In the documentation for LND's addInvoice rpc call there's a field for something called route_hints which are described as:

Route hints that can each be individually used to assist in reaching the invoice's destination.

Radar ION's wiki provides much more elaboration on what purpose routehints provide, and even the format of the route_hints, but I'm still a little confused as to what routehints really are.

1 Answer 1


Routehints are nothing complex. If you take a look at the code used to generate them routehints are pretty simple. The code simply grabs the first 20 (arbitrary limit) or so nodes with whom it has channels that fit certain parameters (healthy, active, otherwise usable and public).

They're just a method for private nodes (we can define a node as private when they have only private channels, as this directly results in none of their peers broadcasting their existence) to avoid broadcasting their existence but still reliably receive payments (so long as their peers are also accessible).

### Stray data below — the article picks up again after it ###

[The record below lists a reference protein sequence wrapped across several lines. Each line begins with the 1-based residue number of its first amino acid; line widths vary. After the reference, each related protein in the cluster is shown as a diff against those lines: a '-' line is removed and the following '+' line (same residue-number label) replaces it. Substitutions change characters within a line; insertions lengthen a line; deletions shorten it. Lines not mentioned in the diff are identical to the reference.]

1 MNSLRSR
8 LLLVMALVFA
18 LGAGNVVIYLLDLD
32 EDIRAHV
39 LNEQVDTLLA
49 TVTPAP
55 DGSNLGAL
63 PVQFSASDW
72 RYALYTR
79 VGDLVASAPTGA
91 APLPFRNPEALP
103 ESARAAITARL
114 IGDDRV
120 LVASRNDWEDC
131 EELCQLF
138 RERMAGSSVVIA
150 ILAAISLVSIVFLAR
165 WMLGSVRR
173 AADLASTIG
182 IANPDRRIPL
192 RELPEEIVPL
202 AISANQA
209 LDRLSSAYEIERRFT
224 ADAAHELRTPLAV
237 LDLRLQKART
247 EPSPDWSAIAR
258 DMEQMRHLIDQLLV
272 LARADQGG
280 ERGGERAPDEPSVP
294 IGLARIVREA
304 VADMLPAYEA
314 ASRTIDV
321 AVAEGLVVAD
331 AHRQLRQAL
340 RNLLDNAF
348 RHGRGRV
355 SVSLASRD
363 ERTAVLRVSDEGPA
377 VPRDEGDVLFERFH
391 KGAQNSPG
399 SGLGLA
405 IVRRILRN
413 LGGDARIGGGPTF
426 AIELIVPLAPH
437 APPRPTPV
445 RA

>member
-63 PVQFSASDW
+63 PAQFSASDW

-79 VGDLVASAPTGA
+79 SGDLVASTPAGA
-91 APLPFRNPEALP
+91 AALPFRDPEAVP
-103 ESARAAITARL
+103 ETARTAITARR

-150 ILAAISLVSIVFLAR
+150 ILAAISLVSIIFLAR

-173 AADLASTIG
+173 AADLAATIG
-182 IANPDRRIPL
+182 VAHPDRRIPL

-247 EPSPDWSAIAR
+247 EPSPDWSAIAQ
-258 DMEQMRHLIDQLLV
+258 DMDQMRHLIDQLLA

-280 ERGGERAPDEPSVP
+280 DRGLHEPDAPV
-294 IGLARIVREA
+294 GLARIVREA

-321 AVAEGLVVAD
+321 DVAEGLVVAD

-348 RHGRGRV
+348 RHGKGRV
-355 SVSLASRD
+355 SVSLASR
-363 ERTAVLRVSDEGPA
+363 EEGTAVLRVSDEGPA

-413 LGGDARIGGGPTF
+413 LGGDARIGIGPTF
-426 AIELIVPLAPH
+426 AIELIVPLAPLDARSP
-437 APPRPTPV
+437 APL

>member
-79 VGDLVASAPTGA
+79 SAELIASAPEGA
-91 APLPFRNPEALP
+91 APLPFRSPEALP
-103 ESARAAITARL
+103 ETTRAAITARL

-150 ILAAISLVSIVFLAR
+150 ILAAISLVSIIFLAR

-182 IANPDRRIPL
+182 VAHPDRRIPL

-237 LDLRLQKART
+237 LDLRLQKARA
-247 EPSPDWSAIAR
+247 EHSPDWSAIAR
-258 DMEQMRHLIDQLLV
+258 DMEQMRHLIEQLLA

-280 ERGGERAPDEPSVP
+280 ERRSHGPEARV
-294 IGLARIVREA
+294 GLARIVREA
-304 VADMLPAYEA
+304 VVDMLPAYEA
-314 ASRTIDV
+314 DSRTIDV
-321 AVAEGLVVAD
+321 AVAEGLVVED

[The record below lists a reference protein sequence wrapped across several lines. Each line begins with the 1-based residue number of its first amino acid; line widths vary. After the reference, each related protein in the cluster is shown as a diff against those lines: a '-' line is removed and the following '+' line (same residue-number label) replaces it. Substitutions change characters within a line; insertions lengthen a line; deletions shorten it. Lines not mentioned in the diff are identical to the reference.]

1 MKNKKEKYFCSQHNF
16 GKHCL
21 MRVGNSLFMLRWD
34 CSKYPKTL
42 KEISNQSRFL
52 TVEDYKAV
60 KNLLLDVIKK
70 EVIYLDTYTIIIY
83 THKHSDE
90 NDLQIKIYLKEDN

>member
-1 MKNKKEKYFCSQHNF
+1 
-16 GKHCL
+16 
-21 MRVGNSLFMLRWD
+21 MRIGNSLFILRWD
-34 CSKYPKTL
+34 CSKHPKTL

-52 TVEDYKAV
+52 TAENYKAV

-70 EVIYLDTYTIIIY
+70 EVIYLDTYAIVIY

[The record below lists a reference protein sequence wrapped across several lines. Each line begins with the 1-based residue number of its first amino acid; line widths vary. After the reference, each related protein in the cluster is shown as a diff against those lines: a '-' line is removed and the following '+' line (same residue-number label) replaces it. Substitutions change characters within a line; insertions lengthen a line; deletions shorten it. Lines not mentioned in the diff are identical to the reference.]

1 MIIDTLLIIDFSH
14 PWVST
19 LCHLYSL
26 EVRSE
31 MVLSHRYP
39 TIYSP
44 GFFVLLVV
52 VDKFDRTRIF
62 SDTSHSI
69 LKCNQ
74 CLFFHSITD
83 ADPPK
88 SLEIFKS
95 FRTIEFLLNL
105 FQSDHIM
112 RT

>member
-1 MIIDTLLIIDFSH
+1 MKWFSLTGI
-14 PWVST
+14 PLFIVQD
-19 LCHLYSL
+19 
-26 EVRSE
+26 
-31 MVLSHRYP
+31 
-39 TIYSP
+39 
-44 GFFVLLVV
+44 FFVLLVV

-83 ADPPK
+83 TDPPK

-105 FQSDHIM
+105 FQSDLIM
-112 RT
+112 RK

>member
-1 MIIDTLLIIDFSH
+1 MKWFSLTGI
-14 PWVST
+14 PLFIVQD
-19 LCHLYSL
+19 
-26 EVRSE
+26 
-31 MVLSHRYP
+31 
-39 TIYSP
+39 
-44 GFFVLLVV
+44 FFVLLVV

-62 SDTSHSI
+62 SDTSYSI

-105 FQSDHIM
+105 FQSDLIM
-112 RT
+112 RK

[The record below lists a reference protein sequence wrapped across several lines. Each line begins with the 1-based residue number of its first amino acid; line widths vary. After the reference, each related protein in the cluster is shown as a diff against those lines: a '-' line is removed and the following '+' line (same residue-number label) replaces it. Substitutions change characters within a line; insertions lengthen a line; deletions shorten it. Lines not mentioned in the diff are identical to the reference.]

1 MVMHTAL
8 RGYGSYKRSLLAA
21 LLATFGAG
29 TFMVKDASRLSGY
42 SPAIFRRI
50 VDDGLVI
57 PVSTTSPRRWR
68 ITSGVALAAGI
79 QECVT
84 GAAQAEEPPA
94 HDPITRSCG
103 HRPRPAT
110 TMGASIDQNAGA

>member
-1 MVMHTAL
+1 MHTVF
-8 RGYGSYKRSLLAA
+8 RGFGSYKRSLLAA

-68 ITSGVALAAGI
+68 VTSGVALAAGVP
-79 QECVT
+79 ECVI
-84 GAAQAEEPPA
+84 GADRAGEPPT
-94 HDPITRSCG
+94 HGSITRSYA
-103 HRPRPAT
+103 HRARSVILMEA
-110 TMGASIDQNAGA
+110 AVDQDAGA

To rephrase, routehints bridge the gap left by the gossip layer by manually extending a payer's graph of known nodes/channels by embedding info in an invoice.

Radar puts it well:

Routing hints provide information to find non-advertised, or private, channels. This allows routing of payments to nodes that are not publicly visible on the network. A routing hint provides a partial route between the receiver's private node and a public node. This routing hint is then included in the invoice generated by the receiver and provided to the payer.

Lastly, because route hints are just depth 0 channels/nodes from the receiving node's perspective, it's possible for routehints to fail in their purpose if the receiving node is only able to supply nodes which are also considered private, since the payer isn't going to be able to route to them and in turn the receiving node.

Your Answer

By clicking “Post Your Answer”, you agree to our terms of service, privacy policy and cookie policy

Not the answer you're looking for? Browse other questions tagged or ask your own question.